Announcement

Collapse
No announcement yet.

SUSE's YaST Team Drops Cockpit With New Installer Code

Collapse
X
 
  • Filter
  • Time
  • Show
Clear All
new posts

  • Estranged1906
    replied
    I really hope they don't drop any of the myriad hidden features of the existing installer.

    Leave a comment:


  • milo_hoffman
    replied
    OpenSUSE is a hidden gem in the Linux community. Their upcoming immutable desktop distros current in RC, Aeon (Gnome) https://aeondesktop.github.io/ and Kalpa(KDE) are an immutable distro done right. After having spent quite a bit of time with NixOS, Fedora Silberblue/Kinote/Bazzite/Ublue etc, and Vanilla OS, I really think the OpenSuSE team has done it better than all the rest.

    Leave a comment:


  • cakeisamadeupdrug
    replied
    Originally posted by cynic View Post
    they'll never convince me that this BS are better than traditional TUI installer
    It's the most noob-friendly way of setting up btrfs storage pools and bcache at install that I've encountered.

    Leave a comment:


  • Quackdoc
    replied
    Originally posted by kpedersen View Post

    You don't even need an ethernet port. Connecting a "fresh" OS to the internet during installation, when it is least protected is a security risk.

    Deterministic offline installs are the way. Then update (again, preferably offline) once the system is suitably locked down.

    Why do people make such a mess of something as simple as installation?
    not really a big deal, that threat model is very small, and a web installer is very convenient. much more then using serial. and way more flexible then an automated singular install script

    Leave a comment:


  • loganj
    replied
    Originally posted by woddy View Post
    Sometimes it happens, but the opposite also happens, I know people who have had problems installing Ubuntu, Mint and other popular distributions while with openSUSE no problems.
    Personally I've never had any problems installing openSUSE, but obviously personal experiences count for very little.
    What is certain is that the openSUSE installation is perhaps the most complete that exists around, you can really decide what to install and what not, it's simple, not very fast but good.​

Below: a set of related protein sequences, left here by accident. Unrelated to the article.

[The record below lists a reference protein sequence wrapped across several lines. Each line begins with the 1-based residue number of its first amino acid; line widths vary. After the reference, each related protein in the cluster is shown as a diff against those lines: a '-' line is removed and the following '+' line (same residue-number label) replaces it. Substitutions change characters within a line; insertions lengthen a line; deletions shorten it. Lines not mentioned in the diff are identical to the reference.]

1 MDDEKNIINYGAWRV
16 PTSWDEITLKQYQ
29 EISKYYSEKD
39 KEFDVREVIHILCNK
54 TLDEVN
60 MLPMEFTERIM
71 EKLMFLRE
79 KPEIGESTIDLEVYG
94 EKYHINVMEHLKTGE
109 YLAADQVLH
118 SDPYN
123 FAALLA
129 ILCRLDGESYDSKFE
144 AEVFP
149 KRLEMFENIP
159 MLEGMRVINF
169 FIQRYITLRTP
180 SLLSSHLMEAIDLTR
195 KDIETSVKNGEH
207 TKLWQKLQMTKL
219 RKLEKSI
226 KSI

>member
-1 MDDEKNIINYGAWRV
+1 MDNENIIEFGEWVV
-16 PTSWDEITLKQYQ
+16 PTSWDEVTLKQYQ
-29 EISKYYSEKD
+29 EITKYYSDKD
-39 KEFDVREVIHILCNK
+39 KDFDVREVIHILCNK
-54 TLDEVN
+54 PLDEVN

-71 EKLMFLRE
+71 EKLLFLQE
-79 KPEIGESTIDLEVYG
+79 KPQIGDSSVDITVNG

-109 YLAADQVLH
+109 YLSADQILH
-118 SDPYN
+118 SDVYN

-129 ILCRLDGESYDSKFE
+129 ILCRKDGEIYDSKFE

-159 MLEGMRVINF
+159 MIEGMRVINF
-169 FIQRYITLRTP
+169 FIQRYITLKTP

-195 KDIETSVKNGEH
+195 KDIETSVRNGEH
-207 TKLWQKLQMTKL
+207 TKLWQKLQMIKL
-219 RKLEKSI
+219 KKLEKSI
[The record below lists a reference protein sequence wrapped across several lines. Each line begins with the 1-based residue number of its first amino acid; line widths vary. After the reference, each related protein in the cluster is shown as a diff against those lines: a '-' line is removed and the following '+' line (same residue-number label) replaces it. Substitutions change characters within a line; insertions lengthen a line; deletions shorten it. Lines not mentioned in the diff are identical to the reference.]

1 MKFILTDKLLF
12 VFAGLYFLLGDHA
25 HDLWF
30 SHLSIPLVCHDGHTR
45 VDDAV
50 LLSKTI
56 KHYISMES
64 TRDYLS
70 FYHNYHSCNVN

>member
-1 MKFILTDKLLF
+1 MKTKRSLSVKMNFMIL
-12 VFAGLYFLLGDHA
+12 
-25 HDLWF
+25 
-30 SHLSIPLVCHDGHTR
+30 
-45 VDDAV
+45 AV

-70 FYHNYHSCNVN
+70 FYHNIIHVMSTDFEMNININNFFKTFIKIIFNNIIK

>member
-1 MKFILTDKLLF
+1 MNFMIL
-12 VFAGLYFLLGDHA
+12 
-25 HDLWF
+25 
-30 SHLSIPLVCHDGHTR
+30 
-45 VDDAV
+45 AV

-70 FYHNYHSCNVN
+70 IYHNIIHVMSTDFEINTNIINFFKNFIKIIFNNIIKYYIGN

i had no problem with installing opensuse. i had problems with making hardware work after install

    Leave a comment:


  • woddy
    replied
    Originally posted by loganj View Post

    last time i've tried to use it i couldn't set the sound card to work as any other distros.
    previous time i had issue with network if i recall correctly
    before that i had other issues that i dont remember anymore.

    to sum it up ive tried but fail to make it work as any ubuntu/mint (that i was using at that time) i was using during those attempts. for you the installer had problems but for me the distro had issues. also i don't really liked that yast.

    but during the times i was discovering linux (ubuntu) i also tried opensuse and it felt better then. but that was a long time ago....i think i had amd thunderbird back then.
    Sometimes it happens, but the opposite also happens, I know people who have had problems installing Ubuntu, Mint and other popular distributions while with openSUSE no problems.
    Personally I've never had any problems installing openSUSE, but obviously personal experiences count for very little.
    What is certain is that the openSUSE installation is perhaps the most complete that exists around, you can really decide what to install and what not, it's simple, not very fast but good.​

    Leave a comment:


  • cynic
    replied
    Originally posted by Daktyl198 View Post
    Nobody is trying to convince you of anything.
    it's just a saying!

    Originally posted by Daktyl198 View Post
    Stick with BSD.
    👍🏻

    Leave a comment:


  • piotrj3
    replied
    Originally posted by tildearrow View Post
    HTTP, even on the installer...

    Installing openSUSE is a very unpredictable activity - sometimes it installs flawlessly, sometimes workarounds are required to get the installer to show up, and sometimes it fails.
    The resulting installation is consistent though and somehow works better than the installer.

    On my old server, the installer would not start up due to a missing floppy controller. Disabling it in BIOS fixed the issue. Worked flawlessly after installation.
    On this cheap Ryzen laptop, black screen. Had to plug in an HDMI display for it to appear (and eventually found out the brightness was being set to 0). Also worked flawlessly after installation.
    On this old Mac, it failed at the GRUB stage. A manual fix later, and then it works flawlessly as well.

    Otherwise, the installer is simple and straight to the point. I wonder why do people not use openSUSE more...
    I share the experience. When on my machines it was fine, my friend got into situation when wi-fi card didn't work during installation process, but worked flawlessly after install.

    Meanwhile I as nvidia+tumbleweed user, one might think combination of both is bad, but actually never faced problem yet.

    Leave a comment:


  • kiffmet
    replied
    The trend of turning everything into a webapp is getting silly.

    Leave a comment:


  • kpedersen
    replied
    Originally posted by Quackdoc View Post

    its loads better when all you have is a real base system and an ethernet port
    You don't even need an ethernet port. Connecting a "fresh" OS to the internet during installation, when it is least protected is a security risk.

    Deterministic offline installs are the way. Then update (again, preferably offline) once the system is suitably locked down.

    Why do people make such a mess of something as simple as installation?

    Leave a comment:

Working...
X